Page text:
In the lexicon of my book, Advocates & Enemies, a Critic is an individual who you have a great relationship with (trust, openness and frequency), but they disagree with what you are seeking to achieve. Because of the strength of your relationship with them, these are special friends who can provide immense benefit to help you stretch your performance and pressure test your proposals. If the relationship is poor, they will more likely be an Enemy (okay, a strong word to use, but provocative by intent). So engage positively with Critics because they can help you so much.
The best approach to engage with them depends on the type of Critic they happen to be. If you pause a few moments to reflect on this, you are likely to be able to engage with them far more effectively. In the book, I highlighted a number of different Critics…
- Black Hat Critic: These people seem to have acquired a personality trait of excessive judgement and criticism. To them, the whole world seems dark and somewhat wrong – their criticism of your plans is not personal, it’s just their way of looking at the world. Adjusting your attitude towards them will help to unlock the benefits they can bring.
- Incidental Critic: Generally, these are people who are rooting for you, but on the particular objective in focus, they’ve got a problem with it. These are people to really understand and listen to. The great thing is that they care enough to challenge you on it. They are also likely to invest the time in helping you to adjust your proposals. Thanking them for this is a great way to start a productive problem-solving meeting.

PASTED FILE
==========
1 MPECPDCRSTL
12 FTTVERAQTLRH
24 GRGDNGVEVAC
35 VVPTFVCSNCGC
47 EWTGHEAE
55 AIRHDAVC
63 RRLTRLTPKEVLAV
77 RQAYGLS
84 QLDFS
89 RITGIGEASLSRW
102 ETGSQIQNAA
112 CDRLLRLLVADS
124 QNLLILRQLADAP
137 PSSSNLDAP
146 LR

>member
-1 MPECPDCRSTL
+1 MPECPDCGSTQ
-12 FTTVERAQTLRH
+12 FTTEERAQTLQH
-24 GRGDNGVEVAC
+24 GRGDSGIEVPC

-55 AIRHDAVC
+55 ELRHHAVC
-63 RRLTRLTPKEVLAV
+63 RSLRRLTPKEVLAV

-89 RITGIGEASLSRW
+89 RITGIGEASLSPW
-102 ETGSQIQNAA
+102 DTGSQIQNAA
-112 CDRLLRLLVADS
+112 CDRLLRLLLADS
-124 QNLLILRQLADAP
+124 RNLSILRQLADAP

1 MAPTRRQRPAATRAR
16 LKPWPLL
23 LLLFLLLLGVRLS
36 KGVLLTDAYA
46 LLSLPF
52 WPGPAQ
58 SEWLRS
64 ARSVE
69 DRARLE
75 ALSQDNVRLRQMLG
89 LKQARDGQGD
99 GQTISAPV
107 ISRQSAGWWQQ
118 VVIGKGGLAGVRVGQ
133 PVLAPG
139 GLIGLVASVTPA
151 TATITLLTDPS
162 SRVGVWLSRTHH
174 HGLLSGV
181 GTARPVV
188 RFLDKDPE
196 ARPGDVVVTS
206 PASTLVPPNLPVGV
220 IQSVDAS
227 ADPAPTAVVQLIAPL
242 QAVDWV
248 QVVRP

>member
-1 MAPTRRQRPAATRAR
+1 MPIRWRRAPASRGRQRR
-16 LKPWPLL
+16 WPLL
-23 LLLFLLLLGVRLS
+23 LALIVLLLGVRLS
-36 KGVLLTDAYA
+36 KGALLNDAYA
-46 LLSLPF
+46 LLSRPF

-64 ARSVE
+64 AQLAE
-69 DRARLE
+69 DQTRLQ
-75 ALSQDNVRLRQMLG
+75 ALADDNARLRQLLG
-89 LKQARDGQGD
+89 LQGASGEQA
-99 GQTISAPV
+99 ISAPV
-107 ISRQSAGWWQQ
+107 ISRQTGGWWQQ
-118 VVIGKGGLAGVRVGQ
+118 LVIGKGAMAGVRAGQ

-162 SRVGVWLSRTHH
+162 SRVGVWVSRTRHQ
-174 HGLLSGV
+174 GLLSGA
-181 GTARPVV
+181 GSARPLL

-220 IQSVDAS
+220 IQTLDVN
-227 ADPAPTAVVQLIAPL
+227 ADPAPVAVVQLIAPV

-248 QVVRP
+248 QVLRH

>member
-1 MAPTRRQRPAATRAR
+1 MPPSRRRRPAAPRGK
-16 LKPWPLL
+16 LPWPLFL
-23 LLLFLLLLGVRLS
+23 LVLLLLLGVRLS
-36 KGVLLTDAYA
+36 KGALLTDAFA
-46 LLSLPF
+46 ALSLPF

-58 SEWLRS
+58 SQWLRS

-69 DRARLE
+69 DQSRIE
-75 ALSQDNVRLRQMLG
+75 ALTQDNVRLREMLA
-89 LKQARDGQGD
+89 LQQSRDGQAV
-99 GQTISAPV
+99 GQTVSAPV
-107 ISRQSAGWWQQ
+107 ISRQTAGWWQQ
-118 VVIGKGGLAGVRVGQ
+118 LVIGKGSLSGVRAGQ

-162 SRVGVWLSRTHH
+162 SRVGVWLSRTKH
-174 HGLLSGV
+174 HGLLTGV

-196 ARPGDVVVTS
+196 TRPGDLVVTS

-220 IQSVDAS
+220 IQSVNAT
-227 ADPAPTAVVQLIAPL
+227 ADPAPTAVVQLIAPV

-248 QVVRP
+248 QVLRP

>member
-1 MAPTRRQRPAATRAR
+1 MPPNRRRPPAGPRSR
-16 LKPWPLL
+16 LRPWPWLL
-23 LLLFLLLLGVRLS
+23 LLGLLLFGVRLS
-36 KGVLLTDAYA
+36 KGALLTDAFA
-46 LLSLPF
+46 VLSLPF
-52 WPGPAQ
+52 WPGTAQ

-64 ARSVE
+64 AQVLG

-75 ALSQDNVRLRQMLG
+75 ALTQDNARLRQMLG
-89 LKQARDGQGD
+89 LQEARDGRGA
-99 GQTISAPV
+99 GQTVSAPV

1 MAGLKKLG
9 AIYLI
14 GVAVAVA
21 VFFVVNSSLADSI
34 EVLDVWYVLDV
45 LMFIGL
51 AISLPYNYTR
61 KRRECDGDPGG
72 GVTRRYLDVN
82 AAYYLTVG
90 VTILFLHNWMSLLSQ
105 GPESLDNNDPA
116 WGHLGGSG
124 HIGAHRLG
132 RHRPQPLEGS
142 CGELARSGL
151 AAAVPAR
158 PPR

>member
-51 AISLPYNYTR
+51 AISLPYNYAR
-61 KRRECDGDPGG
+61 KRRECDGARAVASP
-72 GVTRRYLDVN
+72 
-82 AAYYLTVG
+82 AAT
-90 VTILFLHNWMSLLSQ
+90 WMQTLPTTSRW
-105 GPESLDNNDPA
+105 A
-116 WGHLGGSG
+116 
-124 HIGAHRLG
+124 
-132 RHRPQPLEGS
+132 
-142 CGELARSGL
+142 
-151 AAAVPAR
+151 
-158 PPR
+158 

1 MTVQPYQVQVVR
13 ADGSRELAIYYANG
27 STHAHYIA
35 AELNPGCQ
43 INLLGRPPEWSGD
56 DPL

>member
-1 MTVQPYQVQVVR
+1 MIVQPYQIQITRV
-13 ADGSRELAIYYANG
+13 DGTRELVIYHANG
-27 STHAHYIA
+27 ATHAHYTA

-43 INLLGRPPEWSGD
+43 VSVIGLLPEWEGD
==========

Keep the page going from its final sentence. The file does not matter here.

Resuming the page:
- Accidental Critic: These Critics actually agree with you and your proposal. They think it’s a great idea and really should be classified as Advocates. However, something else is causing them to disagree with you. It may be that the timing is wrong, or that there is an even better idea out there which should be implemented before yours. Recognising their position is a great starting point for a discussion about the feasibility of what you are proposing. Indeed, it may be that there is something else which needs to be handled off to one side of your project to allow this one to sail through.
With all Critics, the key to successful engagement is understanding and dialogue. The benefit of a strong open relationship should be leveraged so you can benefit from their insight and wisdom. Be careful not to categorise them as Players or Enemies, otherwise you could quickly sink the relationship. Instead, focus on joining with them with a positive open attitude which will help you both to become even more successful!